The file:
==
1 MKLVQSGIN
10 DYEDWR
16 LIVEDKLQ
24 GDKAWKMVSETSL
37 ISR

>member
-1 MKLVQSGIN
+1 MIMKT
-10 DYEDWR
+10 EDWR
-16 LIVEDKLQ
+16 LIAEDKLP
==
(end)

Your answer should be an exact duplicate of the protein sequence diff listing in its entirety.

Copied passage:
1 MKLVQSGIN
10 DYEDWR
16 LIVEDKLQ
24 GDKAWKMVSETSL
37 ISR

>member
-1 MKLVQSGIN
+1 MIMKT
-10 DYEDWR
+10 EDWR
-16 LIVEDKLQ
+16 LIAEDKLP